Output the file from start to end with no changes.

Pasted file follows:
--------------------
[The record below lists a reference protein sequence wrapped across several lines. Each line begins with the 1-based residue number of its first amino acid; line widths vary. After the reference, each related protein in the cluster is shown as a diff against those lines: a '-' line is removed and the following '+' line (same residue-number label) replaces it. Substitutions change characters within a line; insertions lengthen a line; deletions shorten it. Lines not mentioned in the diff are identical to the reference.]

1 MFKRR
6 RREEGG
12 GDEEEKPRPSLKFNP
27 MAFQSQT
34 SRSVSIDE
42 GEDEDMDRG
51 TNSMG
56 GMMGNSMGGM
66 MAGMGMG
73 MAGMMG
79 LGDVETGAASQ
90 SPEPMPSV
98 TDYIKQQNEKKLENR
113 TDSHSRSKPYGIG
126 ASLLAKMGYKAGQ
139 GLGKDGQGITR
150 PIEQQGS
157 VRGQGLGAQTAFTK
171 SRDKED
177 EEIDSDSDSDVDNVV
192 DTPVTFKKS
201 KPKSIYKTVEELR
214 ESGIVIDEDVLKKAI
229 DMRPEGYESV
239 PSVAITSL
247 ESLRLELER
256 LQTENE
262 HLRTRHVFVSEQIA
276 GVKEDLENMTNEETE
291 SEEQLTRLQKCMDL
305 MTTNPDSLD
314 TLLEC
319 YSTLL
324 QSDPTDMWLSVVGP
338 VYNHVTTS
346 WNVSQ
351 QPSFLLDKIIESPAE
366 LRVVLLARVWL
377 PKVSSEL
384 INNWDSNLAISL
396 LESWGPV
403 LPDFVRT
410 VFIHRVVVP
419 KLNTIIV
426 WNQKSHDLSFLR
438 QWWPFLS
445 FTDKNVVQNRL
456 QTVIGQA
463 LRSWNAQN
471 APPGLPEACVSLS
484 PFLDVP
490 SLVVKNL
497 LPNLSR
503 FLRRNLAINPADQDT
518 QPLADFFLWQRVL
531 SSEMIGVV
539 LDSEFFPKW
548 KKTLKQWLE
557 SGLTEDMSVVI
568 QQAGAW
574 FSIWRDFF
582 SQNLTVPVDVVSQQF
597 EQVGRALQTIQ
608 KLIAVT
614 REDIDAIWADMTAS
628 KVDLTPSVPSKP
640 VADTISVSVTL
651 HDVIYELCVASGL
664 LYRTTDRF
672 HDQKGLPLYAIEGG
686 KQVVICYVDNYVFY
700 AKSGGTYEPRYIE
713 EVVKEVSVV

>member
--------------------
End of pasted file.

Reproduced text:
[The record below lists a reference protein sequence wrapped across several lines. Each line begins with the 1-based residue number of its first amino acid; line widths vary. After the reference, each related protein in the cluster is shown as a diff against those lines: a '-' line is removed and the following '+' line (same residue-number label) replaces it. Substitutions change characters within a line; insertions lengthen a line; deletions shorten it. Lines not mentioned in the diff are identical to the reference.]

1 MFKRR
6 RREEGG
12 GDEEEKPRPSLKFNP
27 MAFQSQT
34 SRSVSIDE
42 GEDEDMDRG
51 TNSMG
56 GMMGNSMGGM
66 MAGMGMG
73 MAGMMG
79 LGDVETGAASQ
90 SPEPMPSV
98 TDYIKQQNEKKLENR
113 TDSHSRSKPYGIG
126 ASLLAKMGYKAGQ
139 GLGKDGQGITR
150 PIEQQGS
157 VRGQGLGAQTAFTK
171 SRDKED
177 EEIDSDSDSDVDNVV
192 DTPVTFKKS
201 KPKSIYKTVEELR
214 ESGIVIDEDVLKKAI
229 DMRPEGYESV
239 PSVAITSL
247 ESLRLELER
256 LQTENE
262 HLRTRHVFVSEQIA
276 GVKEDLENMTNEETE
291 SEEQLTRLQKCMDL
305 MTTNPDSLD
314 TLLEC
319 YSTLL
324 QSDPTDMWLSVVGP
338 VYNHVTTS
346 WNVSQ
351 QPSFLLDKIIESPAE
366 LRVVLLARVWL
377 PKVSSEL
384 INNWDSNLAISL
396 LESWGPV
403 LPDFVRT
410 VFIHRVVVP
419 KLNTIIV
426 WNQKSHDLSFLR
438 QWWPFLS
445 FTDKNVVQNRL
456 QTVIGQA
463 LRSWNAQN
471 APPGLPEACVSLS
484 PFLDVP
490 SLVVKNL
497 LPNLSR
503 FLRRNLAINPADQDT
518 QPLADFFLWQRVL
531 SSEMIGVV
539 LDSEFFPKW
548 KKTLKQWLE
557 SGLTEDMSVVI
568 QQAGAW
574 FSIWRDFF
582 SQNLTVPVDVVSQQF
597 EQVGRALQTIQ
608 KLIAVT
614 REDIDAIWADMTAS
628 KVDLTPSVPSKP
640 VADTISVSVTL
651 HDVIYELCVASGL
664 LYRTTDRF
672 HDQKGLPLYAIEGG
686 KQVVICYVDNYVFY
700 AKSGGTYEPRYIE
713 EVVKEVSVV

>member